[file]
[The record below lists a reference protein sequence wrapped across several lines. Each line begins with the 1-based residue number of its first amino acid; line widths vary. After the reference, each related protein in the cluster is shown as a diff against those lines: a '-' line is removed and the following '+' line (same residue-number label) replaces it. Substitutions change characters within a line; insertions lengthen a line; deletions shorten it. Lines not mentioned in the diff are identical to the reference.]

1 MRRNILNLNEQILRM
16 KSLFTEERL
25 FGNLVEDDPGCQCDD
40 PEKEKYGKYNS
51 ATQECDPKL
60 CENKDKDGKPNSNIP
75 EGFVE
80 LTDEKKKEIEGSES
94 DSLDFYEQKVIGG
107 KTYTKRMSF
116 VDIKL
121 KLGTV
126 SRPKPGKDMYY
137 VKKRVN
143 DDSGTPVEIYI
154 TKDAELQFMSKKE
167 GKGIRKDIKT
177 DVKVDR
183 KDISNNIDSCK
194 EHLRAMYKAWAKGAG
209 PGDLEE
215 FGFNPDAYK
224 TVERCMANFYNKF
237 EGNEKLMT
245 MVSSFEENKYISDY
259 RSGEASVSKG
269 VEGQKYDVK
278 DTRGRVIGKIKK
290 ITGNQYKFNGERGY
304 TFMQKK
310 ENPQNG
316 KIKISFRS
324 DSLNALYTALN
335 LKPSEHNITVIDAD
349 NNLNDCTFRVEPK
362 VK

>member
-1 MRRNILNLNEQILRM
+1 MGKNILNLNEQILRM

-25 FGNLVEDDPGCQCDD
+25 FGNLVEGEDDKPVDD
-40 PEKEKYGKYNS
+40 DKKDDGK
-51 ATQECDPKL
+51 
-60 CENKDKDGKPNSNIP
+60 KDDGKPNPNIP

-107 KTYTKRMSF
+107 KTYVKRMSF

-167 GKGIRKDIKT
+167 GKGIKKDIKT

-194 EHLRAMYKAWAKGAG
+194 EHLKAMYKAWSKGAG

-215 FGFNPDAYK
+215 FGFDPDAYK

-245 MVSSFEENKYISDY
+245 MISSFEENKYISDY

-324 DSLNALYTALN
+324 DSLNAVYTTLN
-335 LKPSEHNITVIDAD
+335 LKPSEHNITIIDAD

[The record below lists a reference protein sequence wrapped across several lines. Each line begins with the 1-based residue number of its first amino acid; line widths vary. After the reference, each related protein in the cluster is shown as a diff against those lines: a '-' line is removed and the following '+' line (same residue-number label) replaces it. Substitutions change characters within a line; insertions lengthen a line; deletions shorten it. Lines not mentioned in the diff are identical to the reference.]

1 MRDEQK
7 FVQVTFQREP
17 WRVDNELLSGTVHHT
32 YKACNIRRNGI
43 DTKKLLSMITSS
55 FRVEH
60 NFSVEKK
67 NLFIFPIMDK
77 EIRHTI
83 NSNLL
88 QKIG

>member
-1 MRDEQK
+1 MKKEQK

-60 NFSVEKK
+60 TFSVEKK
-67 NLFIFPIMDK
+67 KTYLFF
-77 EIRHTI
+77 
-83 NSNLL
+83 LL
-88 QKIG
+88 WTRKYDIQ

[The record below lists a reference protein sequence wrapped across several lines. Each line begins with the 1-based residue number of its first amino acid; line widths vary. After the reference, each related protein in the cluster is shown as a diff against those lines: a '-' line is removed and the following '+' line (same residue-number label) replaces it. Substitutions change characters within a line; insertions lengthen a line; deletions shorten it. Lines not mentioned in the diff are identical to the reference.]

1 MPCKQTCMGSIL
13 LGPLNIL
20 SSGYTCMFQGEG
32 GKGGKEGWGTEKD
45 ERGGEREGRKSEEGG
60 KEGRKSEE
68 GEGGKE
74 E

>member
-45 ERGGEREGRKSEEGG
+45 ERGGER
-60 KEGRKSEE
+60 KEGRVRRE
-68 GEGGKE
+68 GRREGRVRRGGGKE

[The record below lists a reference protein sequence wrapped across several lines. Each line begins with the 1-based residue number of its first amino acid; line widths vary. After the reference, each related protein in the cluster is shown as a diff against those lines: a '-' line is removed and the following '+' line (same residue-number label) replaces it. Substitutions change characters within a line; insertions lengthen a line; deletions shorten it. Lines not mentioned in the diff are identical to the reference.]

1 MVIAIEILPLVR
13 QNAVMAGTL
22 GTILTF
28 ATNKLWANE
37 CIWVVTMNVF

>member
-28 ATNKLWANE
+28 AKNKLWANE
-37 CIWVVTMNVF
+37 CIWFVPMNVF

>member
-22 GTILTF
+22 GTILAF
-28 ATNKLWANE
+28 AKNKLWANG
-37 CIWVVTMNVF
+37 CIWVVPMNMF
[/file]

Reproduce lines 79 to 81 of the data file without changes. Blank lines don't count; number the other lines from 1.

+60 TFSVEKK
-67 NLFIFPIMDK
+67 KTYLFF